by Karishma Abhishek on  December 2, 2020 at 12:08 AM Research News
Blood Test Can Predict The Risk Of Alzheimer's Disease
Proteins in blood serve as a validated biomarker to predict an individual's risk of developing Alzheimer's disease, as per a new study from Lund University in Sweden.

Alzheimer's disease (AD) is a neurodegenerative disease that is characterized by decline in memory and cognition. The current test outperforms the traditional models, used to predict the risk of the disease.

Blood test in Alzheimer's disease:

The study included 573 people of average age 71, with mild cognitive impairment from the two major multi-center studies: the Swedish bio finderStudy and ADNI, the Alzheimer's Disease Neuroimaging Initiative. The study model combined the levels of two proteins 'phosphorylated tau' and 'neurofilamet light' in the blood. It thereby offers the most reliable result and prognosis as compared to general cerebral spinal fluid (CSF) analyses or the current basic model involving age, gender, education, and basic memory tests.

The researchers are also validating an app - that integrates basic data (age, gender, education, and basic cognition tests) with results from the individual's biomarkers in the blood to predict an individual's risk of developing Alzheimer's disease within two or four years.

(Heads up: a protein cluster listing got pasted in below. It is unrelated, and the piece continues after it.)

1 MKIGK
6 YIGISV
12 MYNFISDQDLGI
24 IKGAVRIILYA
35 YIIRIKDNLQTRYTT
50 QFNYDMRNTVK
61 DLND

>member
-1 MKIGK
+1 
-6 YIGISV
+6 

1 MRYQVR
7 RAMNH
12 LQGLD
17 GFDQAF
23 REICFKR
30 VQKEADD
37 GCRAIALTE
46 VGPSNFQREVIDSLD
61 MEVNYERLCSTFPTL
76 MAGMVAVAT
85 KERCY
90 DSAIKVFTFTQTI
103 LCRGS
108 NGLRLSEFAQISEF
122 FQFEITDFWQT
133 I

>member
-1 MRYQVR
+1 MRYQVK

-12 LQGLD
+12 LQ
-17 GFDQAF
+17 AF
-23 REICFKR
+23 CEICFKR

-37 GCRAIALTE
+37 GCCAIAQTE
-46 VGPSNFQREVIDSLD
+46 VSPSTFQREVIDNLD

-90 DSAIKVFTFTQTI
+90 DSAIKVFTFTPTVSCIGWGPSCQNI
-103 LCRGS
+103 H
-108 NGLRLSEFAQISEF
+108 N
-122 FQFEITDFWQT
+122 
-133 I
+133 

"In addition to this initial evaluation, the methods that are currently on offer for diagnosing Alzheimer's disease are costly and time-consuming methods using PET cameras and CSF analyses, which are only available in certain specialist healthcare settings. Our goal over the last few years has been to find simple methods that can be used in primary care to make an early diagnosis and to begin treatment to relieve symptoms at an earlier stage. This will require more studies, but we have absolutely come one major step closer to our goal", says Oskar Hansson, a professor in neurology at Lund University and consultant at the clinical memory research unit at Skåne University Hospital.

Facts on Alzheimer's disease:

  • More than 5 million Americans of all ages have Alzheimer's.
  • An estimated 5.8 million Americans age 65 and older are living with Alzheimer's dementia in 2020.
  • Eighty percent are age 75 or older.
  • One in 10 people age 65 and older (10%) has Alzheimer's dementia.

Source: Medindia

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